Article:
continued Though his is the closest mine-rescue team to San Diego, Ramos can't remember his team ever responding to a mine situation in this county, even though the Julian area is pocked with mines. Eagle and High Peak mine owner Mr. Nelson -- "I don't like to give people my first name" -- says there are hundreds. But, he adds, "The number left open to be the kind of nuisance that you're talking about is very minute. What happens is just like a wound on a body; the earth heals itself. The hole will stay where it is inside because nothing's going on in there -- there's no temperature change, no weather, no rain -- so it stays fine. But the erosion on the outside seals the opening up."
Still, Nelson is aware that some mines are still open, and people are exploring them. "The Warlock mine," he says, "which is halfway down the Banner grade, everybody and their brother has been stealing so much from there that there's nothing left but the hole in the ground, and it's not maintained. So you can probably go in there 1800 feet at one time, but it's dangerous as hell."
What makes it so dangerous?
"The timber rotting, having not been looked at and maintained. Some of them, when they have water in them, the floor is wet, and you can't tell a puddle from a shaft that goes down 300 feet, because it's all the same water level. Then, when you go up the ladders, maybe you get up so far, and then one rung breaks.
"People can easily go down a hole and get lost and disoriented," Nelson continues. "It's like getting lost in the desert. You walk back and forth until you die, and all the while Las Vegas is just over the hill. Hell, people can't even go hiking these days without getting lost, let alone going into a mine. Every other weekend up here some hiker gets lost."
Poisonous gasses in the mines aren't a problem in Julian-area mines, Nelson says. "We don't have any to speak of because we don't have the kinds of rocks and stuff that create gas." But he warns that oxygen, as you travel farther from the opening of a mine tunnel or shaft, gets thinner and thinner.
As far as the risk of cave-ins goes, Nelson says, "If you have a small tunnel, it's a mere gopher hole to the mountain. But when you have a big room, like they do in some mines, then it's dangerous because you do not have the structural support. So you might go in there and start screwing around and...all it takes is for you to remove one rock. That loosens two more rocks. Two rocks double and go to four, and before you know it, you're in trouble."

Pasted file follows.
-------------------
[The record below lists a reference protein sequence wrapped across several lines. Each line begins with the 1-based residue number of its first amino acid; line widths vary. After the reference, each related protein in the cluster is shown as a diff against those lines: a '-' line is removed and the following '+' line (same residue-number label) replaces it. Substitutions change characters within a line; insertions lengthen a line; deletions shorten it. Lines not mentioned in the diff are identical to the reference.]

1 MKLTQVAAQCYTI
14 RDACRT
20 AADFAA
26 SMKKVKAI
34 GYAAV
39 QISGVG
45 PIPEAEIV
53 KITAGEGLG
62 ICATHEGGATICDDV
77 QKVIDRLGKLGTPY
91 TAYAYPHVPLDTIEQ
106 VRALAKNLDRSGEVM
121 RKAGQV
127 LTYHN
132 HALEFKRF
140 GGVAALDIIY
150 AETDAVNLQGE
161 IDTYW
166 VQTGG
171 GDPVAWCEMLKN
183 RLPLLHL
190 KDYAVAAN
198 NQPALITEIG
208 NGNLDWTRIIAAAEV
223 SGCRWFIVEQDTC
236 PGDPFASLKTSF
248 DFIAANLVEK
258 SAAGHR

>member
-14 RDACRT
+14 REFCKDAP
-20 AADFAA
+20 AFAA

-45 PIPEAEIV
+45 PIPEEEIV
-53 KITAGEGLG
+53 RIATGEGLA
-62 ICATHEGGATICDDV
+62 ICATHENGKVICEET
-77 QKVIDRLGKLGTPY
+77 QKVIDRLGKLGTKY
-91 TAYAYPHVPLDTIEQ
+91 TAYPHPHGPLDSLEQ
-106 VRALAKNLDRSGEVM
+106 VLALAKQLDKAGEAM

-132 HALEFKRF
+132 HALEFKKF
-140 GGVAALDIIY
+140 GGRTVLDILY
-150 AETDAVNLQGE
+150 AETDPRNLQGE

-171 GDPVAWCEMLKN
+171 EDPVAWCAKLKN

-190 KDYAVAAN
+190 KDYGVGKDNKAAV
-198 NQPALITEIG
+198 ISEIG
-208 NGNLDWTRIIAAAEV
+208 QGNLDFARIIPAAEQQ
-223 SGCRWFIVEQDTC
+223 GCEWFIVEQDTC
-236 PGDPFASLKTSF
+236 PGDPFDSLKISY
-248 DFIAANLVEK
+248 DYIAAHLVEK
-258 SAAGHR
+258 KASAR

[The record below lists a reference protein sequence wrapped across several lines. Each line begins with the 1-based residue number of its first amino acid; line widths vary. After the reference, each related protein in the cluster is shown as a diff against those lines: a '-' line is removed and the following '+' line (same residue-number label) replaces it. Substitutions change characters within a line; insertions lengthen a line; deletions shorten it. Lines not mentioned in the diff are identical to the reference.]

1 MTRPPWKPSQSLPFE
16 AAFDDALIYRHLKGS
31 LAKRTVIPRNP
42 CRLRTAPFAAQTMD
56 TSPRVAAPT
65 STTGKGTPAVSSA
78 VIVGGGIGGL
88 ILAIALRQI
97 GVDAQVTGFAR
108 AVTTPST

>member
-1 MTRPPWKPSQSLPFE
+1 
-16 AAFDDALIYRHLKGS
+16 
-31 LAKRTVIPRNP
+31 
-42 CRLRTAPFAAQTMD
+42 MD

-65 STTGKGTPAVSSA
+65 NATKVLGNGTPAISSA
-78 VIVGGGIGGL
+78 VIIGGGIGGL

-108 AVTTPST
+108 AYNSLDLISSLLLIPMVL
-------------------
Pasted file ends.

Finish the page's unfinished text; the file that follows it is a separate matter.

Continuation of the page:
Nelson gives guided tours through the parts of the mine he owns near downtown Julian. Some sections of the mine he deems too dangerous, and he has them sealed up. Yet even though in the open section of his mine, "Everything in there is taken care of, the wood is new, it's not the old rotten wood," he says he takes no chances. "When I'm in the mine, if I feel a slight amount of dust fall and tickle my ear, you get out of my way, or I'm going to pick you up and carry you to get you out my way if I have to. Because when I feel that warning, I'm gone. I've done that before, picked up a guy and he said, 'What the hell are you doing?' I said, 'Getting the hell out of here.'
"The other thing [about exploring mines]," Nelson adds, "is you can run into some unfriendlies. Now, most of these old-timers are gone. But a few are still around, and they can be pretty threatening, carrying a .44 about a foot and a half long and a double-barreled 12-gauge. You think you're on public land, but you're on his claim, and he don't like it. But all those old-timers, all the guys that I like to talk to, are pretty well gone now."